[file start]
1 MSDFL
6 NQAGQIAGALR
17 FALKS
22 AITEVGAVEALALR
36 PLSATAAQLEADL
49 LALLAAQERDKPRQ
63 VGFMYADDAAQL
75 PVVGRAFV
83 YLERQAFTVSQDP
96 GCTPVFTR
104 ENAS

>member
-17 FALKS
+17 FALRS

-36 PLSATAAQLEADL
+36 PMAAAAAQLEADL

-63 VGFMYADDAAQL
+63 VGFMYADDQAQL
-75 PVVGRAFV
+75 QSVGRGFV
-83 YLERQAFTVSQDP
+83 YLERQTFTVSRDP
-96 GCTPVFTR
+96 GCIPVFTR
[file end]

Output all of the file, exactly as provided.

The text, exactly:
1 MSDFL
6 NQAGQIAGALR
17 FALKS
22 AITEVGAVEALALR
36 PLSATAAQLEADL
49 LALLAAQERDKPRQ
63 VGFMYADDAAQL
75 PVVGRAFV
83 YLERQAFTVSQDP
96 GCTPVFTR
104 ENAS

>member
-17 FALKS
+17 FALRS

-36 PLSATAAQLEADL
+36 PMAAAAAQLEADL

-63 VGFMYADDAAQL
+63 VGFMYADDQAQL
-75 PVVGRAFV
+75 QSVGRGFV
-83 YLERQAFTVSQDP
+83 YLERQTFTVSRDP
-96 GCTPVFTR
+96 GCIPVFTR